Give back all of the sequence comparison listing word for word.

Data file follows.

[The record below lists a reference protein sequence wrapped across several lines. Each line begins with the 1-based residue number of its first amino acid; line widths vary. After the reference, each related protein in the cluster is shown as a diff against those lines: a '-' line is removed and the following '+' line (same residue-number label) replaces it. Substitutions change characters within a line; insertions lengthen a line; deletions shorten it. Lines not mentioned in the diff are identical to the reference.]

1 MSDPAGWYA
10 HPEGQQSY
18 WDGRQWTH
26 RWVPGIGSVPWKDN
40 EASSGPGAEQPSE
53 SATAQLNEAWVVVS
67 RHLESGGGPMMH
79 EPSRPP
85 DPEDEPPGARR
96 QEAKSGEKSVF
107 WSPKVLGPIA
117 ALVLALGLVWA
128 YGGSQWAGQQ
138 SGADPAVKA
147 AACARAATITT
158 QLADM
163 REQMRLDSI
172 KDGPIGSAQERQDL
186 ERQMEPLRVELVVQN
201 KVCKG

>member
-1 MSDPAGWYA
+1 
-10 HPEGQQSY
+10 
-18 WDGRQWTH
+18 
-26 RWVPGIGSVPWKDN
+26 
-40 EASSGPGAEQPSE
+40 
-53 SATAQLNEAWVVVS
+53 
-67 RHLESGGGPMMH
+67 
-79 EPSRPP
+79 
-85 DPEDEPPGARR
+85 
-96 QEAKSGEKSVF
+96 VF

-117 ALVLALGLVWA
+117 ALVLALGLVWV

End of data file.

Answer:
[The record below lists a reference protein sequence wrapped across several lines. Each line begins with the 1-based residue number of its first amino acid; line widths vary. After the reference, each related protein in the cluster is shown as a diff against those lines: a '-' line is removed and the following '+' line (same residue-number label) replaces it. Substitutions change characters within a line; insertions lengthen a line; deletions shorten it. Lines not mentioned in the diff are identical to the reference.]

1 MSDPAGWYA
10 HPEGQQSY
18 WDGRQWTH
26 RWVPGIGSVPWKDN
40 EASSGPGAEQPSE
53 SATAQLNEAWVVVS
67 RHLESGGGPMMH
79 EPSRPP
85 DPEDEPPGARR
96 QEAKSGEKSVF
107 WSPKVLGPIA
117 ALVLALGLVWA
128 YGGSQWAGQQ
138 SGADPAVKA
147 AACARAATITT
158 QLADM
163 REQMRLDSI
172 KDGPIGSAQERQDL
186 ERQMEPLRVELVVQN
201 KVCKG

>member
-1 MSDPAGWYA
+1 
-10 HPEGQQSY
+10 
-18 WDGRQWTH
+18 
-26 RWVPGIGSVPWKDN
+26 
-40 EASSGPGAEQPSE
+40 
-53 SATAQLNEAWVVVS
+53 
-67 RHLESGGGPMMH
+67 
-79 EPSRPP
+79 
-85 DPEDEPPGARR
+85 
-96 QEAKSGEKSVF
+96 VF

-117 ALVLALGLVWA
+117 ALVLALGLVWV